Melding of renowned music director and Austin Symphony will be a treatPublished 10:44am Friday, February 22, 2013
By Jerry Goodrich, Special to the Herald
Music Director Stephen Ramsey will be “making history” when he brings his baton down to start this Sunday’s concert by the Austin Symphony Orchestra at the Paramount Theatre. It will be the first-ever performance there by the ASO.
Its interior crafted to resemble a Spanish garden, with a starlit sky above, this beautiful and fascinating venue is a pièce de résistance in an afternoon of music that will entertain and thrill. Later in this column, the maestro himself will tell you about the concert and guitarist Billy McLaughlin, his remarkable special guest.
Stephen Ramsey has been the musical director and conductor of the ASO for nearly 20 years. He leads it in four concerts a year, plus giving two free concerts for 2,000 school children annually and directing a concert as part of Austin’s Freedom Fest Fourth of July celebration.
Ramsey also directs the Dakota Valley Symphony, which he founded in 1986. It serves the south metro. Always performed at the Burnsville Performing Arts Center, concerts by the DVS have left me as satisfied as when I attended performances by the National Symphony Orchestra in the Kennedy Center in Washington, D.C.
I have not yet attended an ASO performance. However, I am eagerly looking forward to Sunday’s concert, because I have it on good authority that, like the DVSC, the ASO provides artistic quality rivaling elite professional ensembles.
The common denominator is, of course, Stephen Ramsey. He has bestowed symphonic excellence on both the south metro and the fortunate citizens of Austin.
I wanted to learn more about this extraordinary musician with the easy smile, and met him for coffee at JoJo’s in Burnsville where we talked at length.
His birth place was established by a crime. His dad was in the Signal Corps for a two-year stint when his camera was stolen while he was attending radio school in Japan before going to Korea. He was required to remain in Japan for the court martial and then, because he had graduated at the top his class, was assigned as an instructor in the school. Unlike Korea, dependents were allowed in Japan, so Stephen’s mom flew over from Minnesota to be with her husband for the birth of their first child. Stephen J. Ramsey greeted the world in Sendai, Japan, in 1955.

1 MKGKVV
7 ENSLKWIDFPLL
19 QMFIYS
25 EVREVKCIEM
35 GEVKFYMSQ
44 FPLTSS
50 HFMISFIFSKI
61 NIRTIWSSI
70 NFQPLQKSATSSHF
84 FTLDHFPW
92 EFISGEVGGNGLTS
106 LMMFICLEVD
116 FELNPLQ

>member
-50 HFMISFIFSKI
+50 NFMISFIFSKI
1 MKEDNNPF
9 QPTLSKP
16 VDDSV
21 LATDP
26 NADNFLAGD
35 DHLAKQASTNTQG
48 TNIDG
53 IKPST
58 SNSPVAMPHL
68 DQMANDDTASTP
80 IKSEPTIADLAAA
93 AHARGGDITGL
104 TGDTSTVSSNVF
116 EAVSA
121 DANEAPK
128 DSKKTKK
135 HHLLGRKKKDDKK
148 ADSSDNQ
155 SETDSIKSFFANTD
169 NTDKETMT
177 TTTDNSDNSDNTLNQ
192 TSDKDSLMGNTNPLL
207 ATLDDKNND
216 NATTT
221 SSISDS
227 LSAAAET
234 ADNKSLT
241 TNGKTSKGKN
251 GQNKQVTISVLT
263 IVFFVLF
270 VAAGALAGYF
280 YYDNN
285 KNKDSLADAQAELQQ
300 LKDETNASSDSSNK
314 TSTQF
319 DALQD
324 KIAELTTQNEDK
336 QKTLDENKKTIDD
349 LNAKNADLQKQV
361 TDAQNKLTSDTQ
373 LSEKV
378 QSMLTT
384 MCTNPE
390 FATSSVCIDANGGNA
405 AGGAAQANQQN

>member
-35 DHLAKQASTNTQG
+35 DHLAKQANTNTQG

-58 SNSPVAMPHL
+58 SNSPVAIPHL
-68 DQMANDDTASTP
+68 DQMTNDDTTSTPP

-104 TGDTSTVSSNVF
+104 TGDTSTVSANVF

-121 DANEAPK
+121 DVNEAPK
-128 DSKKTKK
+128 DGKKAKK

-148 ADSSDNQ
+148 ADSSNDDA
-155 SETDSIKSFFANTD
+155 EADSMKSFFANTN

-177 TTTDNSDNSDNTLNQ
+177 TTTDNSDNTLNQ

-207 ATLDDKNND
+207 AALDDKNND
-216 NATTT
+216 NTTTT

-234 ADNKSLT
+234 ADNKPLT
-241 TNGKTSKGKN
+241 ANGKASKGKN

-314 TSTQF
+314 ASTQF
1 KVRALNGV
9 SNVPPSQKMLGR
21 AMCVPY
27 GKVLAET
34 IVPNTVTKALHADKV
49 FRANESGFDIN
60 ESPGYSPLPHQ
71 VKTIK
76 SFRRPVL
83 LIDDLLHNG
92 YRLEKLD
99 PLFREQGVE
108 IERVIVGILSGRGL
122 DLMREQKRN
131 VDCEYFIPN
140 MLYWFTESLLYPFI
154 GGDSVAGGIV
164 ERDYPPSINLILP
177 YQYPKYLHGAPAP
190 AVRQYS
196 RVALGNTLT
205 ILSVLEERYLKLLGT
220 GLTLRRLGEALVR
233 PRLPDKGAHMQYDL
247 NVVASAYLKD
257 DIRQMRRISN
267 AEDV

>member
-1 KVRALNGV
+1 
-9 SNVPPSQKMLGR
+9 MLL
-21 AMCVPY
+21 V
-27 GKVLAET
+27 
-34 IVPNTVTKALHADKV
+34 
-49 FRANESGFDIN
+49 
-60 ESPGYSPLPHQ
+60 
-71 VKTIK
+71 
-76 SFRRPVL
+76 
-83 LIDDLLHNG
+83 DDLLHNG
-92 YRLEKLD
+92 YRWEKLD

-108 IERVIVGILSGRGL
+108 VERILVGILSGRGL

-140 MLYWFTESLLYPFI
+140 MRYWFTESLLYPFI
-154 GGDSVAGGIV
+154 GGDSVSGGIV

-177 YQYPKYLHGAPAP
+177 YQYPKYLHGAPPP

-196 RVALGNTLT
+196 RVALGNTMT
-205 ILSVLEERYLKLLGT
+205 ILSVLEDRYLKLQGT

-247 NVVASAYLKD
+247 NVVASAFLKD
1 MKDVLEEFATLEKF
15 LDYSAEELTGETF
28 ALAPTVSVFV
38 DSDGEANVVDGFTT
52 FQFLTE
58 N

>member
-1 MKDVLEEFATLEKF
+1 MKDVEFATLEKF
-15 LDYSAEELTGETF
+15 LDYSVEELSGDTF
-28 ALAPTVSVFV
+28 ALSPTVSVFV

Along with two sisters and a brother, Stephen grew up in south Minneapolis where he still lives. Among his siblings, he was the only one who pursued music as a profession. He has a master’s degree in orchestral conducting from the University of Missouri’s Conservatory of Music. “As a college student, I was encouraged to pursue singing as a career, but I couldn’t figure out how I could make a living and raise a family as a singer,” said Ramsey.
Stephen and Liz Ramsey have a son who plays the cello and a daughter who has taken dual piano lessons with her dad. At 80 years young, Stephen’s father plays a mean trombone, and performs with community bands in the Twin Cities area. “My mom is a ‘closet’ pianist,” Stephen told me. “She plays the piano only when no one else is around. If we want to hear mom play, we have to sneak up on her.
Stephen Ramsey’s plate would seem to be overflowing. Not only does he direct the two aforementioned symphony orchestras and their choruses, but he also directs an orchestra sponsored by the University of Minnesota Academic Health Center. This man must be a time management expert, because he does it all without missing a beat — literally.
After getting second coffee refills, I asked Stephen Ramsey to tell me about Sunday’s concert:
“We’ve titled the event ‘Blue jeans, Billy, and Beethoven.’ So dress casually for the concert which features renowned guitarist Billy McLaughlin, a five-time Minnesota Music Award winner, accompanied by our string section. Billy will amaze you. After 20 years of astounding audiences with his complex and rhythmic new-age music, he developed ‘focal dystonia,’ an incurable neuromuscular disease that threatened to end his career. Undaunted, he taught himself to play his distinctive hammering style ‘left-handed,’ and resumed his career with even greater success.
“The full orchestra will then perform the Coriolan Overture and Symphony Number 7, each by Ludwig van Beethoven. The former is a love story set in a time of great conflict — both tender and stirring. Beethoven considered the latter one of his best compositions. He did much of the work on it while staying in the Bohemian spa town of Teplice in the hope of improving his health. The audience will enjoy both of these pieces immensely.”
Before we departed JoJo’s, I felt compelled to ask Stephen if his passion for music was all-consuming, or if he found time for other activities. “It’s important in life to be a well-centered person and find a balance,” he said. “I love to read, especially excellent mysteries. Also, I have a great interest in aviation, and enjoy bicycling immensely. I have a road bike and a cross-over. Living near the Minnehaha Parkway, I can be on the trails in seconds.”
I hope that you will join me for this Sunday’s concert at 2 p.m. Advance tickets are $12 for adults and $10 for college students; door tickets are $15 for adults and $12 for college students. Students K-12 will be admitted free.
A Prior Lake resident and former magazine editor, Jerry Goodrich is a frequent guest columnist with the Minneapolis Star Tribune.